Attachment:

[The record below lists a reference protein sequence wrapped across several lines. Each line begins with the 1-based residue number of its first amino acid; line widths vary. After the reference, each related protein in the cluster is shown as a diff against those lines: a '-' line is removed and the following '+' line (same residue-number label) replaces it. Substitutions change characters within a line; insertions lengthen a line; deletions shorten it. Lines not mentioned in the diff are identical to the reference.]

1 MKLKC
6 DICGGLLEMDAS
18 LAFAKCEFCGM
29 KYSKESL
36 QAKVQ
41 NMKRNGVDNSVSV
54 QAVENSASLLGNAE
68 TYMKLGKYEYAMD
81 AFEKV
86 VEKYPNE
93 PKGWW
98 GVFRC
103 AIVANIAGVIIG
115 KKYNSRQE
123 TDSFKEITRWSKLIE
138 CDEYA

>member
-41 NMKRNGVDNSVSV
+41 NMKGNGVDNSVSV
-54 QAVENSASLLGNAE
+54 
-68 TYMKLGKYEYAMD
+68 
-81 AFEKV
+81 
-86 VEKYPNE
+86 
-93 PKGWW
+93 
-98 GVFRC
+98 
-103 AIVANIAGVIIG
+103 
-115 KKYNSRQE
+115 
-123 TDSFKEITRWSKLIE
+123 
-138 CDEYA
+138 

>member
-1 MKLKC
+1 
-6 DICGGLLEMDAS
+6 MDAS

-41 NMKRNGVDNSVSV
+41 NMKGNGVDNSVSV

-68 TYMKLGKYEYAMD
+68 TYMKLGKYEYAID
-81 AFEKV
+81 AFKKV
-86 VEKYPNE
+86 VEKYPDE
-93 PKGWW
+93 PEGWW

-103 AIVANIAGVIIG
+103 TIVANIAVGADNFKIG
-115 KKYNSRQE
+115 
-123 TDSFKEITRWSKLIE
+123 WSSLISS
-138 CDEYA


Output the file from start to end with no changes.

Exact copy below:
[The record below lists a reference protein sequence wrapped across several lines. Each line begins with the 1-based residue number of its first amino acid; line widths vary. After the reference, each related protein in the cluster is shown as a diff against those lines: a '-' line is removed and the following '+' line (same residue-number label) replaces it. Substitutions change characters within a line; insertions lengthen a line; deletions shorten it. Lines not mentioned in the diff are identical to the reference.]

1 MKLKC
6 DICGGLLEMDAS
18 LAFAKCEFCGM
29 KYSKESL
36 QAKVQ
41 NMKRNGVDNSVSV
54 QAVENSASLLGNAE
68 TYMKLGKYEYAMD
81 AFEKV
86 VEKYPNE
93 PKGWW
98 GVFRC
103 AIVANIAGVIIG
115 KKYNSRQE
123 TDSFKEITRWSKLIE
138 CDEYA

>member
-41 NMKRNGVDNSVSV
+41 NMKGNGVDNSVSV
-54 QAVENSASLLGNAE
+54 
-68 TYMKLGKYEYAMD
+68 
-81 AFEKV
+81 
-86 VEKYPNE
+86 
-93 PKGWW
+93 
-98 GVFRC
+98 
-103 AIVANIAGVIIG
+103 
-115 KKYNSRQE
+115 
-123 TDSFKEITRWSKLIE
+123 
-138 CDEYA
+138 

>member
-1 MKLKC
+1 
-6 DICGGLLEMDAS
+6 MDAS

-41 NMKRNGVDNSVSV
+41 NMKGNGVDNSVSV

-68 TYMKLGKYEYAMD
+68 TYMKLGKYEYAID
-81 AFEKV
+81 AFKKV
-86 VEKYPNE
+86 VEKYPDE
-93 PKGWW
+93 PEGWW

-103 AIVANIAGVIIG
+103 TIVANIAVGADNFKIG
-115 KKYNSRQE
+115 
-123 TDSFKEITRWSKLIE
+123 WSSLISS
-138 CDEYA